Article
Oxia Planum (335.5°E, 18.2°N) is selected as the landing site for ExoMars rover mission (ESA/Roscosmos), where the “Rosalind Franklin” rover is scheduled to land in the decade. The region reveals several extensive clay-bearing outcrops recently exhumed, where biosignatures are possibly preserved. The objectives of the mission are to search for organics and investigate traces of past or extant life on Mars. Preliminary surveys of these outcrops show infrared absorptions typical of Fe,Mg-rich clays in the 1.0–2.6 μm range (1.4, 1.9, 2.3 and 2.4 μm) and an additional absorption at 2.5 μm implying a possible mixture with other mineral phase(s). Here we provide a detailed description of absorptions of the clay-rich materials detected in Oxia Planum, and map their strength and distribution throughout the region using hyperspectral data gathered by the Compact Reconnaissance Imaging Spectrometer for Mars (CRISM) onboard NASA's Mars Reconnaissance Orbiter (MRO) mission. Our analysis suggests that the Fe,Mg-rich clays identified in Oxia Planum mainly correspond to either Fe-bearing saponites (e.g., Griffithite) or vermiculite ores (i.e., vermiculite associated with a hydrobiotite component). Conversely, large clay-bearing outcrops found in the catchment area (337°E, 16.7°N) are rather consistent with nontronites in association with Al-rich clays and kaolins, in agreement with previous identification in the Mawrth Vallis – west Arabia Terra province. Presence of Fe,Ca-rich carbonates is recognized with the absorption near 2.53 μm and the observation of a broad peak in the 3–4 μm range, supporting their co-occurrence with the clays in Oxia Planum and its catchment area. Although we favor a pedogenesis alteration for the clays found in the catchment area, the origin of those studied in Oxia's basin remains enigmatic, where alternative scenarios could be either lacustrine and deltaic sedimentation, groundwater circulation, or even hydrothermal fluid circulation. Future in-situ measurements by “Rosalind Franklin” rover will indubitably provide new insights on the mineralogical diversity seen in the region and their origins.
Article
Kilometre-sized flows (KSFs) have been observed in many regions on Mars and have been typically interpreted as lava flows. However, sedimentary volcanism has been proposed as an alternative origin for some KSFs. Remarkable examples of such hypothesized sedimentary KSFs are located at the southern margin of Chryse Planitia. There, the flows are associated with conical and dome-shaped edifices; however their formation mechanism remains enigmatic due to the absence of ground truth. Previous studies revealed that these KSFs consist of three morphological elements: a central depression, leveed central channels, and a distal portion of the fading channel(s). Here, we present new morphological results obtained on these KSFs using seven newly available Digital Elevation Models computed from HiRISE stereo pairs. Our investigation confirms that these features are aggradational and formed by the transport of a liquid. This material emerged from identified depressions and the presence of subtle mounds inside them is interpreted to mark the position of feeder vents. We also observe that the margins surrounding the central large channels are not continuous. They are cut by meter-sized troughs linking the central channels to units which have distinctive albedo and roughness compared to their surroundings. These bright units do not have a clear topographical expression, suggesting that the effused material originally flowing away from the central channel was easily removed after its emplacement. Such surface features are unlikely to be related to igneous deposits, since once lava is released from a main channel, it would rapidly solidify due to the heat loss and hence result in topographically distinct features. In contrast, such morphological expressions are more likely related to sedimentary volcanism and the emplacement of low viscosity water-rich mud. Sublimation, evaporation, infiltration or a combination of these processes should lead to water loss from the flows without leaving a detectable topographic expression but changing the roughness and hence albedo of the surface. The southern part of Chryse Planitia is a region on Mars where subsurface sediment mobilization could have operated in the past and hence represents a promising site for future exploration where deeper-sourced sedimentary deposits are exposed at the surface.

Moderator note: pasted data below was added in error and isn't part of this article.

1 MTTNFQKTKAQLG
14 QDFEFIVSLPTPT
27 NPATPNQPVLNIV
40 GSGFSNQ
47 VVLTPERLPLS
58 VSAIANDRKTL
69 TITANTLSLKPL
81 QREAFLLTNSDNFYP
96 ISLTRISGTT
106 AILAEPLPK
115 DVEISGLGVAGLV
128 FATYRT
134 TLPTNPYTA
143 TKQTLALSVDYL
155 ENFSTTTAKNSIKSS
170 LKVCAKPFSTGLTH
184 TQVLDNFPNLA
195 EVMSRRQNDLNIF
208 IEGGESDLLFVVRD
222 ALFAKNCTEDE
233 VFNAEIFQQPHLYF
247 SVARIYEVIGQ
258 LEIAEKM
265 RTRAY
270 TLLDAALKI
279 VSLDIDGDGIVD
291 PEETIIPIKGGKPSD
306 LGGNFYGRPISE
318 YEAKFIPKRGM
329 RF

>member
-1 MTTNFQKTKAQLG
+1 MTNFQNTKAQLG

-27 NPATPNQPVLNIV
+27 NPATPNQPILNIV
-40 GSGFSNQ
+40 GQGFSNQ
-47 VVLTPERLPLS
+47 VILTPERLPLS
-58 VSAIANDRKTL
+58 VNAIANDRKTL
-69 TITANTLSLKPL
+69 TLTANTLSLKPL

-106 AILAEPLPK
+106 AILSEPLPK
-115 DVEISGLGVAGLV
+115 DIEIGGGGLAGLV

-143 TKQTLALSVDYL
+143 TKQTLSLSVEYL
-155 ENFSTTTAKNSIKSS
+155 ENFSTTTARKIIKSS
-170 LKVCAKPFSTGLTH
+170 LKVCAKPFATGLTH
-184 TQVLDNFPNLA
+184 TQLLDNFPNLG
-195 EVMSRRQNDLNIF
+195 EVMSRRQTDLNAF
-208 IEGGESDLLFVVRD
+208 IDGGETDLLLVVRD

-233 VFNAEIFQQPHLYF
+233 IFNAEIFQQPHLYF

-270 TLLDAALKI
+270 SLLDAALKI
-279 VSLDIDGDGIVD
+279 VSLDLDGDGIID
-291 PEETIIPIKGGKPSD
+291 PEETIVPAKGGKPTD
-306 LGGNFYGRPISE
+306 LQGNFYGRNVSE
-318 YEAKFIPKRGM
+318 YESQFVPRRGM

Article
Perseverance images of a delta on Mars The Perseverance rover landed in Jezero crater, Mars, in February 2021. Earlier orbital images showed that the crater contains an ancient river delta that was deposited by water flowing into a lake billions of years ago. Mangold et al . analyzed rover images taken shortly after landing that show distant cliff faces at the edge of the delta. The exposed stratigraphy and sizes of boulders allowed them to determine the past lake level and water discharge rates. An initially steady flow transitioned into intermittent floods as the planet dried out. This history of the delta’s geology provides context for the rest of the mission and improves our understanding of Mars’ ancient climate. —KTS